The phrase “must win” has become one of the most overused cliches in all of sports. Game 7 of the World Series is “must win.” The wild card play-in game is “must win.” Games 49-58 of the MLB regular season are not “must wins.”
That doesn’t mean they weren’t important, however. In a span of just 10 games, the Rockies turned their entire season around.
This time last week they sat at 25-27, four games out of the second NL wild card spot with their season teetering in the balance. Now, they’re on an eight-game winning streak, just a half game behind the Cubs and Braves for the wild card lead, and awaiting the imminent return of two key contributors from the injured list.
All things considered, the Rockies couldn’t be in much better shape in early June.
Still, the biggest response I’ve seen from the fanbase isn’t a positive one. Yesterday, I watched as the 104.3 The Fan text line and Twitter notifications blew up with a fairly consistent complaint. “The Rockies played three bad teams. Why are we celebrating wins that were supposed to happen?”
Look, I get it. The Orioles are the worst organization in baseball right now. The Diamondbacks probably aren’t going to compete for a playoff spot this year. And the Blue Jays fielded a glorified triple-A squad this past weekend. All three opponents had to come to Denver and play at Coors Field. Of course, you’re supposed to win those series. Except, up until this point in the year, we haven’t seen the Rockies do that.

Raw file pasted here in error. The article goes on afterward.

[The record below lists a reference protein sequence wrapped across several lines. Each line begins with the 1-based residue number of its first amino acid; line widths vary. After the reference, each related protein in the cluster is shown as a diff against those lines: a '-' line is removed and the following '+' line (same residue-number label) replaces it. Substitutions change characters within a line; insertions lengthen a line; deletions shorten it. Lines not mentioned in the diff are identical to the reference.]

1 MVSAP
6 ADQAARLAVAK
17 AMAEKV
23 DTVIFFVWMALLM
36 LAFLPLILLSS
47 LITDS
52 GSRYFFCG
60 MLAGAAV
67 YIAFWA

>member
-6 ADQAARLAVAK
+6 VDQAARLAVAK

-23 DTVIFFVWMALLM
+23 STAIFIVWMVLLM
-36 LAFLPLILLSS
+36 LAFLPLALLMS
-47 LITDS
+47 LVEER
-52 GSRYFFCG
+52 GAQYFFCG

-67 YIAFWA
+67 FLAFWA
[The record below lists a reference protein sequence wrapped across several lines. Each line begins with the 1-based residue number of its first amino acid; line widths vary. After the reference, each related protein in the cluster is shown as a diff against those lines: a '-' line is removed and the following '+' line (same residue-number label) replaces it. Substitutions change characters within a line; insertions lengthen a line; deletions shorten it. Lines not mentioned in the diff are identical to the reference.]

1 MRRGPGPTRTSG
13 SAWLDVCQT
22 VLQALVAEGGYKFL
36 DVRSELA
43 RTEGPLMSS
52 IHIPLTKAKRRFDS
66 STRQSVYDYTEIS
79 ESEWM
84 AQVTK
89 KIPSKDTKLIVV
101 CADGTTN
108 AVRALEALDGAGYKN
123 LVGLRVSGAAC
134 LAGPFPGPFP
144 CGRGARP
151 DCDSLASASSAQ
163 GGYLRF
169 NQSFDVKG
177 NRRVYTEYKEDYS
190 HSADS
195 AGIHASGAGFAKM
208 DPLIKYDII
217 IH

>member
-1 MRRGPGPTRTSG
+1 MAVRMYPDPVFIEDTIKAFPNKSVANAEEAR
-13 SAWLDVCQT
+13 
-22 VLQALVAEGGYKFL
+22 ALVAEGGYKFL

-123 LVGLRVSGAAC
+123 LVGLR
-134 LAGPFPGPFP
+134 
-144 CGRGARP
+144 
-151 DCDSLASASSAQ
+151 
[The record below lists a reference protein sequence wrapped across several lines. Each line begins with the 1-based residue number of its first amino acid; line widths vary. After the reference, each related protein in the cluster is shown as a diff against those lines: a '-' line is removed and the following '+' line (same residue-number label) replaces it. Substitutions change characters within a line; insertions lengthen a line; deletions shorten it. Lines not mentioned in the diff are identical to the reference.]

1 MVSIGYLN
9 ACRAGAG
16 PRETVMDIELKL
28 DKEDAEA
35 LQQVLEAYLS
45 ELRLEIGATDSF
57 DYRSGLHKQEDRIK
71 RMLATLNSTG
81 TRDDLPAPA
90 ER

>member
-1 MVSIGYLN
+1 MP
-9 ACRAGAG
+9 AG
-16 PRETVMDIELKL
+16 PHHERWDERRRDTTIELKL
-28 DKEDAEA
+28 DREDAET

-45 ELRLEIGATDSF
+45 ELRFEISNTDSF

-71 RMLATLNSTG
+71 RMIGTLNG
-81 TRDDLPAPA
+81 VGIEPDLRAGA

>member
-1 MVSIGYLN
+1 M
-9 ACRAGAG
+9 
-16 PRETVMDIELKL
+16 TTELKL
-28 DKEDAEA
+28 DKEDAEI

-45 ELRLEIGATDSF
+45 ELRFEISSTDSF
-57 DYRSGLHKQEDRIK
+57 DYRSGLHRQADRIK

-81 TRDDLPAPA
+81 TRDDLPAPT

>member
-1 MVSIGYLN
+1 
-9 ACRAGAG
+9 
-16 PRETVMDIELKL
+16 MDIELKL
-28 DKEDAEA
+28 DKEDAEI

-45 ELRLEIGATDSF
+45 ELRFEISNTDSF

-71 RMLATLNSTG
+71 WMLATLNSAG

Furthermore, the Rockies didn’t just win three series. They swept two of the three matchups, one of those against Arizona, a division opponent. Any time that happens, it’s a massive accomplishment.
Let’s also take into account where we stand in the schedule. A bad Seattle Mariners team has already decided to start a fire sale. Now that the seal has been broken on this year’s trade market, it won’t be long before other struggling teams decide they’re ready to move on from their trade-able assets. Before the home stand started, the Rockies weren’t too far away from being one of those early sellers. The problem is they don’t really have pieces to sell.
Nolan Arenado just signed an eight-year mega-deal. He’s not going anywhere.
Trevor Story could net you a massive return, but he’s only 26 and still has two years of arbitration left. You’re probably not letting him go either.
It’s the same story for guys like Jon Gray, German Marquez and a handful of others. All of those names you’ll want to build around when you look to the future.
That leaves us with a collection of role players, some bullpen arms and Charlie Blackmon. Blackmon would likely be the talent most coveted by a contender, but he’s a 32-year-old center fielder making $21 million per year. That doesn’t bode well for a high value trade return.
Long story short, the Rockies just aren’t in position to sell right now. Being forced to do so would have been disastrous in both the short and the long term. That’s why taking nine of the last 10 was so important. Those nine wins took the option of selling off the table, for now, and put the team back in position to compete for a playoff berth. That’s exactly what they’re built to do and right where they belong.
Of course, if the Rockies don’t keep winning home series’ and at least holding their own on the road, beating the Orioles, D-Backs and Blue Jays during the past week won’t mean anything at all.
For now, though, those nine wins saved the season. That’s something we shouldn’t take for granted.
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